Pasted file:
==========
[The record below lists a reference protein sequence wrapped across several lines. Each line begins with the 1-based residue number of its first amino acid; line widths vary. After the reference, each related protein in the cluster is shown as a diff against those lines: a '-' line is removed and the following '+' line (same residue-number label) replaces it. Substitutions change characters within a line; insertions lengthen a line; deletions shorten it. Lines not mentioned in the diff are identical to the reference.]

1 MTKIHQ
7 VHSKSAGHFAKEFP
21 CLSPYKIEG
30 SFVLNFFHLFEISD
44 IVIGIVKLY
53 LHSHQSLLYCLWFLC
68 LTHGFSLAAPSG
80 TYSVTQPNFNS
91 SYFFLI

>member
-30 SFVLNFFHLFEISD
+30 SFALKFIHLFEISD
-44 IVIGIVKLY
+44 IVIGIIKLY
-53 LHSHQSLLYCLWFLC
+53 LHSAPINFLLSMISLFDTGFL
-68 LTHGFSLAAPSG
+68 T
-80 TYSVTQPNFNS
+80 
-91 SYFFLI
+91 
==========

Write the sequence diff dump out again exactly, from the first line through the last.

[The record below lists a reference protein sequence wrapped across several lines. Each line begins with the 1-based residue number of its first amino acid; line widths vary. After the reference, each related protein in the cluster is shown as a diff against those lines: a '-' line is removed and the following '+' line (same residue-number label) replaces it. Substitutions change characters within a line; insertions lengthen a line; deletions shorten it. Lines not mentioned in the diff are identical to the reference.]

1 MTKIHQ
7 VHSKSAGHFAKEFP
21 CLSPYKIEG
30 SFVLNFFHLFEISD
44 IVIGIVKLY
53 LHSHQSLLYCLWFLC
68 LTHGFSLAAPSG
80 TYSVTQPNFNS
91 SYFFLI

>member
-30 SFVLNFFHLFEISD
+30 SFALKFIHLFEISD
-44 IVIGIVKLY
+44 IVIGIIKLY
-53 LHSHQSLLYCLWFLC
+53 LHSAPINFLLSMISLFDTGFL
-68 LTHGFSLAAPSG
+68 T
-80 TYSVTQPNFNS
+80 
-91 SYFFLI
+91 